SUMMARY OF: A Special Report on the Department of Administration (DOA), Office of Public Advocacy (OPA), Select Procurement Issues, October 19, 2012

Purpose of the Report

In accordance with Title 24 of the Alaska Statutes and a special request by the Legislative Budget and Audit Committee, we have conducted a performance audit of OPA. The audit objectives were to:

    1. Evaluate OPA’s compliance with state law when procuring professional services;
    2. Evaluate whether OPA’s professional service contracts were prudently administered; and
    3. Identify whether OPA’s professional service contactors were appropriately classified as contractors rather than as employees.

Report Conclusions

OPA has not complied with the State Procurement Code. From FY 06 through FY 12, over $17.8 million in state funds were paid for improperly obtained professional services.

Additionally, OPA has not prudently administered its contracts. An evaluation of OPA’s contracts and invoices identified administrative deficiencies including: contract amendments that were not supported; contract prepayments that were not made in accordance with state rules; novations used incorrectly to increase contract amounts; and contract invoices that were not adequately supported. Additionally, OPA did not use the compensation requirements established in regulations.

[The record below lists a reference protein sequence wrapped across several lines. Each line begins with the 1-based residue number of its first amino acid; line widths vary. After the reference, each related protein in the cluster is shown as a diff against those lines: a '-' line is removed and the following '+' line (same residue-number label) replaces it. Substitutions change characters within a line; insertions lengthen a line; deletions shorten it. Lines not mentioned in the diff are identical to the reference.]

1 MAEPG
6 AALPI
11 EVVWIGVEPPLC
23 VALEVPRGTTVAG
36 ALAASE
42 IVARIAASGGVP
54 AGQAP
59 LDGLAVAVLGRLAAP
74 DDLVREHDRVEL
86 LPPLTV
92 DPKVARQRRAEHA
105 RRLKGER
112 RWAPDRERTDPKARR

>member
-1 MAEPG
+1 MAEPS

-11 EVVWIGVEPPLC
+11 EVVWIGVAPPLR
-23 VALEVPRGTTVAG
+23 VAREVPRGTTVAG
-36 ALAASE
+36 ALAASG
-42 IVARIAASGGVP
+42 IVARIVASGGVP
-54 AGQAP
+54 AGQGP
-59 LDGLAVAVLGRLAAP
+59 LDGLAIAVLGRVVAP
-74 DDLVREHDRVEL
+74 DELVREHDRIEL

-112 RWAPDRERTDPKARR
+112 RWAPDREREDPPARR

The deficiencies were caused by a number of factors including insufficient understanding of state laws by OPA personnel and inadequate oversight by DOA’s Division of Administrative Services (DAS) management. The deficiencies limited fair and open competition, led to overspending state resources, and increased the potential for fraud, waste, and abuse.

OPA’s professional service contractors were appropriately classified as contractors rather than as employees.

Findings & Recommendations

    1. DAS’ director should ensure that OPA professional services are obtained in accordance with state law. As a part of improvements, OPA management should not procure large contracts as they do not have large procurement authority.
    2. DAS’ director should ensure that OPA complies with small procurement rules. As a part of improvement, DAS’ director should consider limiting OPA’s small procurement authority until OPA personnel is sufficiently trained.
    3. DAS’ director should improve oversight of OPA’s contract administration to ensure compliance with the State Procurement Code and the Alaska Administrative Manual.